Friday, July 28, 2006

The Longbox 7/28/06

Casanova #1
writer: Matt Fraction
artist: Gabriel Ba
Image Comics, released 6-20-06
It's not too often when you finish a comic book and you sit for 10 minutes thinking about what it is you just read. But Casanova pulled it off. Reading this was comparable to the effects I was left with after listening to OK Computer for the first time -- it's like instantly knowing you've come into contact with a piece of art you're sure to cherish for years. It didn't quite go as far as handing me the mindfuck that an initial viewing of a Kubrick film typically does, but I wouldn't be shocked if this title eventually takes me to similar places. It clearly has that anything-can-happen vibe going for it.
So what is this budding, unpredictable masterpiece all about? Well, the short of it is that we'll be following Casanova Quinn -- a time-traveling, womanizing, scoundrel extraordinaire. He's essentially James Bond living in Doctor Who's universe with many of the complexities exhibited in Jorge Luis Borges' short story "The Garden of Forking Paths."
His story begins here with a contract to steal the Seychelle Ruby. Too bad for his client that the provided info has led him to the residence of Ruby Seychelle. But that's not Quinn's problem, he'll deliver her regardless. In the middle of his escape with Ruby, a high-ranking soldier of E.M.P.I.R.E. comes to arrest him at the behest of Cornelius Quinn, our hero's father and Director Supreme of E.M.P.I.R.E. Turns out Casanova's twin sister, Zephyr, was killed while investigating a tear in the time continuum. Quinn now takes it upon himself to solve his sister's murder through combining his underworld contacts with a few less-than-honorable methods of information extraction. This, of course, leads to mentally dueling with a mutant brain, jumping out of a flying casino, meeting with the leader of a "global theft and terror network," and hopping into additional streams of reality, among other adventures. All of this happens between quite a few surprising, yet earned, twists and before we discover the truth behind Zephyr's fate. Pretty damn memorable for a first issue, in my book.
All of this craziness is depicted wonderfully by Gabriel Ba, who I don't believe I've had the pleasure of being exposed to before. His work on this book is really quite impressive. Not only does he handle standard action scenes effectively, he even makes the mental duel mentioned above incredibly exciting, which I find very impressive since the scene is basically comprised of two people sitting down at a table. Another aspect of Ba's art that must be addressed is the color scheme. The entire issue uses only black, white and a dull green, but this limited pallet is hardly noticeable after a few pages in. He makes great use of shadow, which is reminiscent of Mike Mignola, but this is no rip-off. It is very evident here that Ba employs his own style.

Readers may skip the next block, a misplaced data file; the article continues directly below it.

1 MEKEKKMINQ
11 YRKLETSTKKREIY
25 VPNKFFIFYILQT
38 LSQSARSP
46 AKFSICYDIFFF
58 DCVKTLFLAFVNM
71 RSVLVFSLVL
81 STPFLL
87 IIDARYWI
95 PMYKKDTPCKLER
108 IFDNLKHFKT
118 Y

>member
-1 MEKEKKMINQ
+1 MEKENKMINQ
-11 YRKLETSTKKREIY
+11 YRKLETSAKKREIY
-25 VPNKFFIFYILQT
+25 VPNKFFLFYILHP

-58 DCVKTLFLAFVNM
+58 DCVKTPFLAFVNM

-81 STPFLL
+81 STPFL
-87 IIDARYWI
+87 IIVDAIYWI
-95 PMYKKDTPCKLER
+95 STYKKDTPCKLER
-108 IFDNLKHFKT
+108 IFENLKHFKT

Just as I had never picked up something by Ba previously, I hadn't heard of Matt Fraction before either. I was totally blown away by the scripting of Casanova, not only by the plot itself, but also the layout of the panels. First off, this issue is jam-packed with story. It doesn't take a break and action panels never takeover the page. They are strategically placed between key plot points and sly jokes (I laughed out-loud a lot when reading this issue). Probably my favorite feature in this book is the little panels of a character's head below a bit of text, usually from their perspective, explaining either who they are, what importance they have to Quinn, or another great joke. Some even contained all three in the span of two sentences. I've never seen that utilized before, but it's a fantastic method of storytelling that would be most effective in comics than any other medium. I hope it remains a standard feature of Casanova.
Finally, I have to address Fraction's afterward on the interior back cover. In it, he vaguely explains where the ideas for Casanova came from, including discussions with Warren Ellis and Phil Spector's "Wall of Sound." For those of you not familiar with Spector, he was a prominent music producer in the 60's for pop groups such as the Ronettes, the Righteous Brothers, and Ike & Tina Turner, and pretty much all of his production featured various layers of music that created an extraordinary and unique sound, one that no one else during that era could duplicate well. Spector's Wall of Sound is the impetus that gave Fraction the ideas that we see as Casanova. I found this revelation absolutely fascinating because I've never heard an author in any medium cite a style of music as the construction of their story, and it's the Wall of Sound!!! Who is this crazy man that thinks of reality-jumping men of espionage when he's listening to "Be My Baby"?
But, you probably don't care about the Ronettes, so I'll wrap this review up. Based on everything that went on in this book, Casanova looks to be on the path of a great run -- as long as you all pick it up off the stand, that is. I fear that titles such as this one will be ignored by fans for not being published by one of the big two and for residing outside of the superhero genre. I also believe that Fraction will be a big name in the world of comics if this one takes off or if he starts writing a high-profile book for Marvel or DC. Either way, pick up Casanova the next time you're at a shop. You won't be sorry.
10 out of 10


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